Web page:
Sometimes the Universe just clicks into place. Coinciding with the inauguration of President Joe Biden, and the arrival of his pet German Shepherd, “Major,” to the White House, comes the unexpected arrival of six German Shepherds to the Pasadena Humane Society.
And they’ll be available for adoption beginning this weekend.
“We’re really excited about Major Biden moving into the White House,” said Humane Society President/CEO Dia DuVernet Friday.
“I think it’s created a lot of interest in German shepherds,” she continued, adding that the Humane Society’s new Shepherds “Don’t need the White House, they just need any house, a good home. “
DuVernet also noted that “‘Major’ is the first shelter pet that has ever occupied the White House.”
The Bidens adopted him from a shelter, she explained, saying, “I think he’s going to be a great ambassador for other shelter pets. It’s wonderful to see that adoption has become the way many, many people acquire their pets.”
DuVernet also pointed out that her own dog is a shelter rescue dog.
Interestingly, at the beginning of the Coronavirus pandemic, the Human Society actually moved its rescue pets into “foster homes,” where they lived before being formally adopted by new families.
Interested pet parents can now set up a phone appointment with a Humane Society adoption counselor and discuss available animals to come up with a good match. The foster family will then return the animal back for the adoptive family to be able to adopt.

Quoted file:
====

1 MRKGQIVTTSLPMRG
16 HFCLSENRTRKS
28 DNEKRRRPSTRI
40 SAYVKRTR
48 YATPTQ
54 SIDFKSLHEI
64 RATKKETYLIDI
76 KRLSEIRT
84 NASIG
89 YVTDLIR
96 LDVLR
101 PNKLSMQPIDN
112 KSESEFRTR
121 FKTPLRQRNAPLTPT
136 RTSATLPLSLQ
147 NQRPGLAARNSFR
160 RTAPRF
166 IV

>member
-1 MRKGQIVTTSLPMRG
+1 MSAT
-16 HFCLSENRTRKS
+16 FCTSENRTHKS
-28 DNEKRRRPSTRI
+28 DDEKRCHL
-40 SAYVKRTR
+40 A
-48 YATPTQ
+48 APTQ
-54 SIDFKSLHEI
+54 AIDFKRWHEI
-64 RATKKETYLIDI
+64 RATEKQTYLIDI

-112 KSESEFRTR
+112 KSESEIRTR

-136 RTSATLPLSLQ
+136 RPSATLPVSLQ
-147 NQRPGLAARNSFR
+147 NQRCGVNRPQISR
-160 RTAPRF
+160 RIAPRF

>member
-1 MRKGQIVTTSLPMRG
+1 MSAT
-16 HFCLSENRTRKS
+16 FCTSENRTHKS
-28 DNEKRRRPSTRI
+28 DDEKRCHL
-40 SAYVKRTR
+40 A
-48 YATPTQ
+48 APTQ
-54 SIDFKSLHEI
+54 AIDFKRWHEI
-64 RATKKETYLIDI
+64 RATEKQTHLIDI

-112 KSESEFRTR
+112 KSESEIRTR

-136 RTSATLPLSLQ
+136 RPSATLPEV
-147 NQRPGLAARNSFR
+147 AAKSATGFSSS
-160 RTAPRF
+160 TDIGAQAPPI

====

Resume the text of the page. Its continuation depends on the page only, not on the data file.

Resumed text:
DuVernet explained that the Society wanted to avoid overcrowding at the shelter when the pandemic first struck.
“We got the pets out into foster homes,” she said, of the ongoing program, “It’s actually proving to be a really great model for keeping pets in homes.”
DuVernet also stressed that the pandemic has “brought a lot of challenges,” but has brought some positive changes to the ways in which the Humane Society is handling adoptions.
‘We are doing things that we may want to continue even after the pandemic is over, because it’s definitely better for the pets to be in a home than to be in the shelter,” she said. “This model where they’re spending time before adoption with foster families and then going into adoptive families is just a really great model, which we hope we can continue.”
She also acknowledged the uniqueness of having six German Shpeherds available at one time, especially with one moving into the White House.
“It’s a nice coincidence we have all these German shepherds,” said DuVernet, saying, “They’re just a really great breed, very loyal and smart.”
Her own first family pet was a German shepherd mix, she said, and noted, “They just really make great pets.
As for the Shepherds themselves, there are two 4-year-old sisters, “April”and “May,” along with another set of sisters, “Lika” and “Mia, both five-year-old shepherd mixes. There is also a five-year-old male, named “Shadow,” along with a 7-year-old named “Maya.”
Given the restraints of the pandemic, the Humane Society posts its new adoption appointments on its website, Sundays at 10:00 AM.
“People can just go online and sign up for an adoption counseling spot to have a phone conversation with an adoption counselor, said DuVernet. “We’ll talk over all of our adoptable pets!”
Taking the long view, DuVernet added that the Humane Society “has seen a lot of challenges recently, but it’s seen a lot of positives too, so it’s nice when we have a good story, like ‘Major,’ to help inspire interest in more people adopting shelter pets. We’re just really excited about that.”